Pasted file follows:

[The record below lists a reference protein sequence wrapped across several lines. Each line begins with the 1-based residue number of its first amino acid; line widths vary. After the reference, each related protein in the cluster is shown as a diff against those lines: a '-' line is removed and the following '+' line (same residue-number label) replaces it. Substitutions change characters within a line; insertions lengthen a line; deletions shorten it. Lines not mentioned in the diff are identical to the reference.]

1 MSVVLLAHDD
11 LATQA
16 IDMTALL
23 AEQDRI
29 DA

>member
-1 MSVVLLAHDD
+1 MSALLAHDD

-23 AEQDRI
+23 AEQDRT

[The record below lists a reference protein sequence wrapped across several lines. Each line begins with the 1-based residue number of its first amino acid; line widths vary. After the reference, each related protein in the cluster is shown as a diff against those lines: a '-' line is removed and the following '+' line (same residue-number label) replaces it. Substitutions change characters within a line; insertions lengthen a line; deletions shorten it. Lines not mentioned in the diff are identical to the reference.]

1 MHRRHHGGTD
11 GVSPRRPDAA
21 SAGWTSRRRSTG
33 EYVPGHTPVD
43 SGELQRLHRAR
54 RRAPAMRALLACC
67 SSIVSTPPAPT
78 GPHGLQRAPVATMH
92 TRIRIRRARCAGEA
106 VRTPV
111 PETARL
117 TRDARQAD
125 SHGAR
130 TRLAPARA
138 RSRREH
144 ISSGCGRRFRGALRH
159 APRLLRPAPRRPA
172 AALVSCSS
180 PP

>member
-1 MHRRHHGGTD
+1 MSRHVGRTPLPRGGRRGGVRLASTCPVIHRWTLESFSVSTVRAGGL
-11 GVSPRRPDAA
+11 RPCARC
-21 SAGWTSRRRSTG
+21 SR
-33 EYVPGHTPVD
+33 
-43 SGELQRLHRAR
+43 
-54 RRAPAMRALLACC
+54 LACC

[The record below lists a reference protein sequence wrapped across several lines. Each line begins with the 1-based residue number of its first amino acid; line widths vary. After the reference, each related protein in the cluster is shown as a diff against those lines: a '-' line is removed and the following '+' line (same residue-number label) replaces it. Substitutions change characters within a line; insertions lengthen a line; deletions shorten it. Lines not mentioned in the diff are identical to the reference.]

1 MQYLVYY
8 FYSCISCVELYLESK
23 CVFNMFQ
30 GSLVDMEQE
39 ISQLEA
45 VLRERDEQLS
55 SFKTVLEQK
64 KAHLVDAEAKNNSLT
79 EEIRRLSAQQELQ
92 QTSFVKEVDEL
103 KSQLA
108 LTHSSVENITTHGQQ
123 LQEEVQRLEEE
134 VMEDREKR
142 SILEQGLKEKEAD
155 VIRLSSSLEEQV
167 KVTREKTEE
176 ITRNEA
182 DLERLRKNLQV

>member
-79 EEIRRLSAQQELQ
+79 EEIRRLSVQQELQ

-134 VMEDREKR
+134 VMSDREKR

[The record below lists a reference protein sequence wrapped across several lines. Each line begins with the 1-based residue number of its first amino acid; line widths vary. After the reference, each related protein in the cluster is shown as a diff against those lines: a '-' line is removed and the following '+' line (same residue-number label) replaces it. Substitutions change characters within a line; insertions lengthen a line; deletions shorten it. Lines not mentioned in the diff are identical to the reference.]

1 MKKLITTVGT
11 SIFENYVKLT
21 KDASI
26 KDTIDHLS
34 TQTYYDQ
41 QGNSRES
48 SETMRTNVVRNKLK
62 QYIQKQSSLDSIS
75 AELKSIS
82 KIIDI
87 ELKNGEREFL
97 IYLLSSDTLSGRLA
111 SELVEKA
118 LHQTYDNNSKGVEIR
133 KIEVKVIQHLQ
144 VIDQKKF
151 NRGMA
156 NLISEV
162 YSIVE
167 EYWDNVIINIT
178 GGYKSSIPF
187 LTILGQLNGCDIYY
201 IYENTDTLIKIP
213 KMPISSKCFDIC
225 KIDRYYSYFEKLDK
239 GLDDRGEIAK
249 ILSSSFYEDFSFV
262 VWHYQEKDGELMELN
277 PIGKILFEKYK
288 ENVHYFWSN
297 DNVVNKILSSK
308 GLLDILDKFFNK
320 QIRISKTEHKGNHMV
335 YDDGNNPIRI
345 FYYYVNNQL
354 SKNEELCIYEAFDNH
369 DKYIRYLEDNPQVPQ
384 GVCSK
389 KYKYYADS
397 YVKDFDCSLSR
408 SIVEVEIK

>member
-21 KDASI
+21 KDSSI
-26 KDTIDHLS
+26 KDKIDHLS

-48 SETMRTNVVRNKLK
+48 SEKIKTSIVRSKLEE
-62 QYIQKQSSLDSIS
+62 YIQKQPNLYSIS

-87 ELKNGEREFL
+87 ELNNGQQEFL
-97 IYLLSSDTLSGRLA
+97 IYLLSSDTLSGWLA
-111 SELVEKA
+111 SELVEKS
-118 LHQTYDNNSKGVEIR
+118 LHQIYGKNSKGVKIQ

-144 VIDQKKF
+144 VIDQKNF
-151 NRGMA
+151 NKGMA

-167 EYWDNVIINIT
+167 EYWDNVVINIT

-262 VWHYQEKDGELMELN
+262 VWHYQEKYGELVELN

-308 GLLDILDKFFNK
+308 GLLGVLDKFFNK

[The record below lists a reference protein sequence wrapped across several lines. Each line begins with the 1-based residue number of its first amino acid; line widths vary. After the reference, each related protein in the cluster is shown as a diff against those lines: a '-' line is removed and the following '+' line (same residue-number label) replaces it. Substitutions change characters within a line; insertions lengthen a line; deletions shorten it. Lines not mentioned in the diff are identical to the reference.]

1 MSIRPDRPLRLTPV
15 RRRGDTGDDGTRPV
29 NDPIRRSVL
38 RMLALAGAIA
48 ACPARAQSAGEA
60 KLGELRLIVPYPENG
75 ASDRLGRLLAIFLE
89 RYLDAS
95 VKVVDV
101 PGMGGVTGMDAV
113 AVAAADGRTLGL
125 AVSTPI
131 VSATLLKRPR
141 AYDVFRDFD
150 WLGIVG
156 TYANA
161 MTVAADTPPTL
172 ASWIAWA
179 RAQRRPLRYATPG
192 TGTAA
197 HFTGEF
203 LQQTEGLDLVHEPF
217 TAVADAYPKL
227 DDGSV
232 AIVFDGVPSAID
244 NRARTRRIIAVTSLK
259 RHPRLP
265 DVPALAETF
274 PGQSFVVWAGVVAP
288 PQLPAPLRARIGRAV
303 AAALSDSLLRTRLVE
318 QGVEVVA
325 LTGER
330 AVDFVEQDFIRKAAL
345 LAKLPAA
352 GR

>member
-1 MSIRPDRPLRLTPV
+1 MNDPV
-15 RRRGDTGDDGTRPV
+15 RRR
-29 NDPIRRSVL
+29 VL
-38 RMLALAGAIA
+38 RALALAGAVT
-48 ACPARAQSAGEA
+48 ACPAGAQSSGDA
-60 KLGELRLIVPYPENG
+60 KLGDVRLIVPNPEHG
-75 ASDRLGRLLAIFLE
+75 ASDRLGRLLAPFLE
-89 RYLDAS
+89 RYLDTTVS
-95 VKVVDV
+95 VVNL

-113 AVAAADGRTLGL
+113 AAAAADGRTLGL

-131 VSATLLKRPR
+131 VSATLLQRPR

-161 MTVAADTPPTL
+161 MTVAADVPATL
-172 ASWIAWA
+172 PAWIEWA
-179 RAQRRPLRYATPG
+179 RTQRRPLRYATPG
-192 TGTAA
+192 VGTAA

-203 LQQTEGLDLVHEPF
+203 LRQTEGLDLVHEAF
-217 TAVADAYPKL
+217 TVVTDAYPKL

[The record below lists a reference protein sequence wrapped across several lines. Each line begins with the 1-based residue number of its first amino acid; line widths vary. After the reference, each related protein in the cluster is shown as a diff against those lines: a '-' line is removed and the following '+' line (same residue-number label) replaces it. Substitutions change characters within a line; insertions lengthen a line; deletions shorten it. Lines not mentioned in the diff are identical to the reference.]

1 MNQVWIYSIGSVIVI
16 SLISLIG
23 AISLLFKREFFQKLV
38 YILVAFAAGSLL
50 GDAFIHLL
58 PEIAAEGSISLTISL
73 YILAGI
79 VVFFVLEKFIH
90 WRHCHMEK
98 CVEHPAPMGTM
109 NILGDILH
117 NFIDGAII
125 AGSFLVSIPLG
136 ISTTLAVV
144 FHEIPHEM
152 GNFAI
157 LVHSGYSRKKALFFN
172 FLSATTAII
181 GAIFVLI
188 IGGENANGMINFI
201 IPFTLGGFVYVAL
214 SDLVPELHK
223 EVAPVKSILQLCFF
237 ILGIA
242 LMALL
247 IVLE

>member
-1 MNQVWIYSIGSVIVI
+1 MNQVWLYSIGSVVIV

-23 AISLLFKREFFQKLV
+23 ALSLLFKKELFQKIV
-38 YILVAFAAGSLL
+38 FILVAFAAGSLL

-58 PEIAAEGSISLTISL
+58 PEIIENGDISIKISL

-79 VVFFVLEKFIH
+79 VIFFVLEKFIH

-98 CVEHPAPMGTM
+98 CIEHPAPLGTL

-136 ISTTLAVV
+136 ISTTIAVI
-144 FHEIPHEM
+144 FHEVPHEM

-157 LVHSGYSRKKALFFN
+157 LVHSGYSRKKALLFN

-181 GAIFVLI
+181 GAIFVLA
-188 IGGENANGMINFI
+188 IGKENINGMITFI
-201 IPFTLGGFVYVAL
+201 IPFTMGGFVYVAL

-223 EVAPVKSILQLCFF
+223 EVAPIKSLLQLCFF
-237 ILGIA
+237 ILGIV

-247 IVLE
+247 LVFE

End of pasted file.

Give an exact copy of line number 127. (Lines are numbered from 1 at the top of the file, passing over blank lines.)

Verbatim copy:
-118 LHQTYDNNSKGVEIR